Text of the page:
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HID Packet Parser JS Library

This document describes how Mixxx 1.11 JavaScript implementation of HID packet parsers works. Our goal is to help mapping writers understand why and how things happen.

As usual, this document is just a draft and needs more content.

For details about HID data formats and concepts, please read details from following web page:

Short HID Format Summary

When working with HID, forget anything you have learned about MIDI. Unlike MIDI, HID sends data packets with size anything from 1 byte to maximum value allowed by standard (check from specs what it is), and similarly arbitrary size HID packets can be sent to devices.

In HID, each input and output packet usually contains information for multiple fields: for example, a HID keyboard sends 1 byte keycode for 6 different pressed keys simultaneously with three byte header with values 0x1,0x0,0x0 in the header, so total packet size is 9 bytes. Similarly, on a typical HID controller, you will receive a packet with multiple control values and send data for multiple output controls (LEDs, text fields etc) in one larger packet.

The HID standard has concept of HID usage page, which contains descriptions of each byte in input and output packets. Unfortunately it's not mandatory to provide these packets, and typical DJ controller does not provide these packets. Thus, we must parse our own HID packets in Mixxx.

Unlike MIDI data, HID can contain multiple byte values for single field: for example, most HID controllers send fader details in a 2 byte (short) numeric field, not necessarily using whole range of values. As an example, Pioneer CDJ pitch fader has value range -1000 to 1000, expressed with two bytes. Another example of complex HID packet fields is the output packet for Pioneer CDJ devices, which sends the waveform display in one packet to the device: the packet size is hundreds of bytes.

Supported HID input field types

The current Mixxx JavaScript implementation for HID input packets supports following types of fields in the parser:

b / B unsigned/signed byte
h / H unsigned/signed two byte value (short)
i / I unsigned/signed four byte value (int)

The bit mask fields are implemented as normal numeric value field, which has type bitvector and which has value of internal class HIDBitVector. Any bit mask size from 1 to number of bytes in the field is supported, but usually you want to address one bit for input button toggles.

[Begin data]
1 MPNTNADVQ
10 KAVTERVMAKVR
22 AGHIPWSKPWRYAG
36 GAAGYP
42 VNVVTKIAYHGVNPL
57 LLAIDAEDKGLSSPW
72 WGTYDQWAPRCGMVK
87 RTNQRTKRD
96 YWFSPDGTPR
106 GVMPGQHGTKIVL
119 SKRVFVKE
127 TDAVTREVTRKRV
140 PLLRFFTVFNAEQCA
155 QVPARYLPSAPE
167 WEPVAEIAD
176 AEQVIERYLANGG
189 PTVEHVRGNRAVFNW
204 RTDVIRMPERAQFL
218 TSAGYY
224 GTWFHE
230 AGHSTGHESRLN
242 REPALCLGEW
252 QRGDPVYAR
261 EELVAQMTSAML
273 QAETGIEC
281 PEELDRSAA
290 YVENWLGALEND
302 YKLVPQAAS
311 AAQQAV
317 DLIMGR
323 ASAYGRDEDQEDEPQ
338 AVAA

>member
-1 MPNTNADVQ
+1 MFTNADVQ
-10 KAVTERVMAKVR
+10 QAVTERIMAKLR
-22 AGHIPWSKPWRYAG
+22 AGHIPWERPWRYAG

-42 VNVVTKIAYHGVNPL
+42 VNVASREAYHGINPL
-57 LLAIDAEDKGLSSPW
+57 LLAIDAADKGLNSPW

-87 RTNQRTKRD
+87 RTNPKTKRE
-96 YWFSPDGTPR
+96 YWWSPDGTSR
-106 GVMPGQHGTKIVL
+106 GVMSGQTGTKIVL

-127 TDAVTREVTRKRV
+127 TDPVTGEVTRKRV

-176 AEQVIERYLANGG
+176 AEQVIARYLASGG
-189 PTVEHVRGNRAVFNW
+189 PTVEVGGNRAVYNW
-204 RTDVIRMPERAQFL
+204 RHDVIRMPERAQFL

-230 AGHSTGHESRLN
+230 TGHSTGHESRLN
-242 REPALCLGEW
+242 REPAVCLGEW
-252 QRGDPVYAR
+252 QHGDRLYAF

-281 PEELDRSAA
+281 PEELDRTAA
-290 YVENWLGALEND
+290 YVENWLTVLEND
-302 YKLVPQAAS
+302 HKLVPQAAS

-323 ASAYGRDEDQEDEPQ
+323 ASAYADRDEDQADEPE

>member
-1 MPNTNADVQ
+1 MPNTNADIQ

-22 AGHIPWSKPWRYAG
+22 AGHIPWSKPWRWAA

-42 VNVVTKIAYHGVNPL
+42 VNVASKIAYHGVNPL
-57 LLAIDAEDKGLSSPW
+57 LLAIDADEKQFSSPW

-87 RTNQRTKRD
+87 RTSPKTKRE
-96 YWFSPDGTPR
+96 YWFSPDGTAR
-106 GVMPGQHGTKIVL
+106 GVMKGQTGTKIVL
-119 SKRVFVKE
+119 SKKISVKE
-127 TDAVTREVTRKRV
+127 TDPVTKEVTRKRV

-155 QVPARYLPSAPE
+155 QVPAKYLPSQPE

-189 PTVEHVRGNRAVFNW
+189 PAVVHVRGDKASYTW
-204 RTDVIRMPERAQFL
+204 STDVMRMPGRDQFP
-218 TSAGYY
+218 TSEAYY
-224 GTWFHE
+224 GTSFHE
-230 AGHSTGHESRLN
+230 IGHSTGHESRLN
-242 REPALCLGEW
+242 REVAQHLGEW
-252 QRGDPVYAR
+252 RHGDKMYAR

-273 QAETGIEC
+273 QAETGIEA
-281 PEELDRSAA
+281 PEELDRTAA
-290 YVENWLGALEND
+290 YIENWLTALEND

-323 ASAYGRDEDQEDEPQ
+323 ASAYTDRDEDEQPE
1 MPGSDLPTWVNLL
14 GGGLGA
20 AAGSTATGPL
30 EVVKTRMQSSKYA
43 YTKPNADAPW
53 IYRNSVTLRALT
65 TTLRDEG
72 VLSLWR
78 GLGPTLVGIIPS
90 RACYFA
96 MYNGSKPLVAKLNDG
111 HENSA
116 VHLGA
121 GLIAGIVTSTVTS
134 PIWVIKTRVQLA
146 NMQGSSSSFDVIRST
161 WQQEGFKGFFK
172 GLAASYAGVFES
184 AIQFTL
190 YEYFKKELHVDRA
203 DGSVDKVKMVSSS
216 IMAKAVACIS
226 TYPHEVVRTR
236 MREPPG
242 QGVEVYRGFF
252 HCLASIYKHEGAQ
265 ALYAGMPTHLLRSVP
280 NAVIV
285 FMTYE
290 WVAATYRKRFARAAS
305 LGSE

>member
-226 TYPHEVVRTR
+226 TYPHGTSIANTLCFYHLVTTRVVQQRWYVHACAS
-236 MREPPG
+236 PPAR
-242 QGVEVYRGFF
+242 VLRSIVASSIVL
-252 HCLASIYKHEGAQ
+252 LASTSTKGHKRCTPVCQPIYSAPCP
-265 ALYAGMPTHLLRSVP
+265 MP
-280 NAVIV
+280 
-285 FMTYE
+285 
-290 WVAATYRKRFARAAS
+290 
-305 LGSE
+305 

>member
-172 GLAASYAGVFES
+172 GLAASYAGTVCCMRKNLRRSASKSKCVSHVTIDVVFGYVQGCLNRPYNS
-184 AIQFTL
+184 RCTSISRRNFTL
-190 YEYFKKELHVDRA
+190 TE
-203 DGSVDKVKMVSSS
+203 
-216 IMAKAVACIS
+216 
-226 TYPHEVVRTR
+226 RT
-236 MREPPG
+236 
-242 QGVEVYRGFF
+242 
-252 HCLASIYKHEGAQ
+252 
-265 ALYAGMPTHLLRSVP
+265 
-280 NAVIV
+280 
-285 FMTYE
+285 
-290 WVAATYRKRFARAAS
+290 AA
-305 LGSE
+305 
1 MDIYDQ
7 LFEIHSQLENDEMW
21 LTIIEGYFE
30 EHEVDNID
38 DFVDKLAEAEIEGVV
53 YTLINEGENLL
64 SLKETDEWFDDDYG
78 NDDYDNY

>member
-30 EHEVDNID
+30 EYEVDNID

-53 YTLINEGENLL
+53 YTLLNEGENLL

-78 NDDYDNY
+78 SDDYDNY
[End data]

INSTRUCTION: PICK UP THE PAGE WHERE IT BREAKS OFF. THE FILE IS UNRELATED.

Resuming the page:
Note that you can't choose the endianess of the packing in current code. Also note the JavaScript numbers implementation for bit arithmetic limits the size of one field to 32 bits.

Supported HID output field types

For HID packet output, I could not bother writing any other types of output fields than bit masked bits in one byte size packets and sending of one byte numeric values, signed or unsigned: main reason I did not implement other types of fields yet is that I don't have any devices which need this. It is easy to add other packing formats, when required. Longer fields than one byte for output need to be constructed by script writer for now.

Packet signature

Each HID packet has following attributes:

  • Packet name is used to refer to the packets from JavaScript and are not sent to controller. In most cases, the device sends one control input status packet to indicate state of buttons and controls, and this packet should be named control to allow the parser automatically parse it.
  • Packet header can contain static bytes in the beginning of the packet. This is completely dependent on the controller, for example Pioneer CDJ control packet does not have any header, but output packets have 1-4 byte prefixes. The header is given as JavaScript array, or empty array if no header bytes are set. The header bytes are always sent in the packet and the received packets are recognized by the header signature.
  • Optional packet callback function can be registered in packet declaration for input packets. If a packet callback is defined and the packet is received, the packet is sent to the callback function after field values are parsed, without calling any packet field parsing functions.

Internally, each packet registers the packet fields following Mixxx naming conventions, i.e. each field must have a group and name. The group and name don't need to be valid Mixxx controls, but if the group is valid Mixxx control group, we try to automate mapping the field to Mixxx controls.

Packet Field packing and unpacking

Since HID controller packet fields can be larger than one byte, I thought it good idea to implement field description based on following details:

  • group: defines the group name for the field. The group can be any string, but if it matches a valid Mixxx control group name, it is possible to map a field to a control or output without any additional code. See recommendations for custom group naming later in the document to undestand some HIDController specific goodies.
  • name: is the control name for the field. The name can be any string, but if it matches a valid Mixxx control name in the group defined for field, the system attempts to attach it directly to the correct field. Together group and name form ID for the field (
  • offset: the field's offset from the start of the packet. For example, with 2 byte header, first field in packet must have offset of 2, and if the first field was packing h or H (a 2 byte short integer), second field should have offset 4.
  • pack: is one of the field packing types mentioned above. Purpose of this is to allow script writer to receive or send the correct numeric values for a field, not bothering with end of field or parsing the received value itself